Under one ‘Badass’ spell
With its geek-icon cast and LARP plot, ‘Knights’ is bound for cult status
In the past few decades, Spokane has become a mini-Hollywood, cranking out locally produced movies through North by Northwest Productions. Shot in Spokane more than three years ago, the horror comedy “Knights of Badassdom” comes pre-packaged with “cult favorite” written all over it: If terms like “LARPing” or “cosplay” aren’t in your general lexicon, the movie probably wasn’t made with you in mind.
The movie is making its Spokane premiere next week during a pair of screenings presented by Spokane Comic-Con, followed by an engagement at the Magic Lantern Theater. Here are some things you need to know before going to see the movie – consider it a “Badassdom” primer.
The plot: The film is set in the world of live action role players, known colloquially as LARPers, who engage in cosplay (or “costume play”). You know who they are: Those guys and gals who dress in medieval armor, wield fake swords, create personas a la “Dungeons & Dragons,” and battle one another in parks and forests in a sort of fantastical spin on a Civil War re-enactment. Our entry into this world is a regular guy named Joe (Ryan Kwanten, “True Blood”), a former heavy metal singer going through a bad breakup, and he gets roped into attending the so-called Battle of Evermore by his two goofy LARPer friends, played by Steve Zahn and Peter Dinklage. But their fantasy becomes a very bloody reality when one of the LARPers casts a spell that works, and it summons a succubus from hell that not only picks off the role players one by one but takes the form of Joe’s ex-girlfriend.
It was shot in Spokane: Co-produced by North by Northwest, a bulk of “Badassdom” was shot in Riverside State Park near Spokane Falls Community College in the summer of 2010. The locations might not be as instantly recognizable as in other Spokane-shot features, such as the Riverfront Park in “Benny and Joon” or the Monroe Street Bridge in “Vision Quest.” Still, a number of local actors – including Dan Anderson, Kenny Parks and Sean Cook – and a couple hundred extras, many of whom are real LARPers, show up in the film.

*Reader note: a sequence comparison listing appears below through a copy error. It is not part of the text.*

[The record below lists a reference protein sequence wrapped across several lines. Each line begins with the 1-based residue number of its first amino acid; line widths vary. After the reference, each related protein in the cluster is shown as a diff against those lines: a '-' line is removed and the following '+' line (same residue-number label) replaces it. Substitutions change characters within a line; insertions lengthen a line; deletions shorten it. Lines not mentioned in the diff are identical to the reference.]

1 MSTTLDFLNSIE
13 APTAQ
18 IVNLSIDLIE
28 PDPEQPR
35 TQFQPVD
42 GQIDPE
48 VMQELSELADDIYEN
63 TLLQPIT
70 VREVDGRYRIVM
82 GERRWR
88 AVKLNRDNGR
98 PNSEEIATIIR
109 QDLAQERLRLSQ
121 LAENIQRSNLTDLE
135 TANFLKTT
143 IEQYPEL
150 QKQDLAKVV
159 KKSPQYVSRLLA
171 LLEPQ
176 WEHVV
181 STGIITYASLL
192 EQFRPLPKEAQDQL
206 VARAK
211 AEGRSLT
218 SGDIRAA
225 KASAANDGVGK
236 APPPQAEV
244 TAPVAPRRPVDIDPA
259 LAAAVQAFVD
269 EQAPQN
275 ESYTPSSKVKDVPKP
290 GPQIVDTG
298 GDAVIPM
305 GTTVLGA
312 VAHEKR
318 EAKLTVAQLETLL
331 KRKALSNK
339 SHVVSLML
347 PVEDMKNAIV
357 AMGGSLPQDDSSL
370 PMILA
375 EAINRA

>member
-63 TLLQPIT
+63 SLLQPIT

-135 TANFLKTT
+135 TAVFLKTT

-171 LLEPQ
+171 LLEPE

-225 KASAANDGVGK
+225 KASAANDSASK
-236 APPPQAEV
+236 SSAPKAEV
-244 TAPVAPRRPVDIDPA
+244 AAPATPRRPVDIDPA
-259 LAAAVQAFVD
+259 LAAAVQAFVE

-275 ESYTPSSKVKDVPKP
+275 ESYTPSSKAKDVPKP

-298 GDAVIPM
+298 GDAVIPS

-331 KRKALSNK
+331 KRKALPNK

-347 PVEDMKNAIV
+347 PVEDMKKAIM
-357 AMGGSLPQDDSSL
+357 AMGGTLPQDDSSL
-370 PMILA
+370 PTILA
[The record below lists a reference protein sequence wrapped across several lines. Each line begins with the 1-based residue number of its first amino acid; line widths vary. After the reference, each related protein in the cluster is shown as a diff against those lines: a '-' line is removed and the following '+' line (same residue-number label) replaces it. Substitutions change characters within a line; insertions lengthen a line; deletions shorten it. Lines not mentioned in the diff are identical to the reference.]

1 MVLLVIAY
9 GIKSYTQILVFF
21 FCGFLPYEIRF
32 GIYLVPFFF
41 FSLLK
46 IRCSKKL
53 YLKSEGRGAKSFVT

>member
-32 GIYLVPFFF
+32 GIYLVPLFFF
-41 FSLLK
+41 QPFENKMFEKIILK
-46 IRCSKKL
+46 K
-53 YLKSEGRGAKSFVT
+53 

The cast is a who’s who of nerd icons: Summer Glau co-stars as a fellow LARPer who catches Joe’s eye. She’s best known for her role as River Tam, the lithe assassin on Joss Whedon’s short-lived but cultishly adored series “Firefly.” Danny Pudi also has a supporting role, essentially riffing on his role as the quirky, pop culture-obsessed Abed on the NBC series “Community.” And Dinklage, of course, is an Emmy winner for his work on “Game of Thrones” as Tyrion Lannister. As an added geek bonus, the film’s score is composed by Bear McCreary, best known for his scores for TV shows like “Battlestar Gallactica,” “Caprica,” “Eureka” and “The Walking Dead.”
LARPing is serious business: Director Joe Lynch has said that he wanted to stray from parodying or mocking the LARPer lifestyle and rather to approach the world as soberly as honest-to-goodness LARPers would. In fact, the cast went through a LARPing boot camp to guarantee their battle movements were legitimate and consistent with their characters. And to further ensure authenticity, the founders of LARP Alliance, Inc., a California-based organization, served as technical consultants on the film.
It’s already got buzz: The movie’s first trailer premiered in the main hall at San Diego Comic-Con in 2011, which was a huge step for an indie production shot primarily in Spokane. Tugg, a website designed to bring independent films to theaters through audience demand, has reported that eight upcoming “Badassdom” screenings have already sold out, and not just in Spokane. Seattle, Massachusetts, North Carolina and California have all scheduled sold-out screenings, with many more pending.
The road to release has been a rocky one: After the Comic-Con premiere, the future of “Badassdom” was up in the air. Because the movie had developed a fan base sight unseen, rumors began circulating about its fate: The film had supposedly been shown to investors and distributors in L.A. but ended up going nowhere, and Lynch further fueled the fire when he released a cryptic tweet in March of last year that suggested he was unhappy with the final cut of the movie.
But despite the rumors and speculation swirling around “Knights of Badassdom,” it’s finally going to see the light of day. Whether it will live up to the expectations its followers have created remains to be seen, but if it pleases its target audience it should be a badass time at the movies.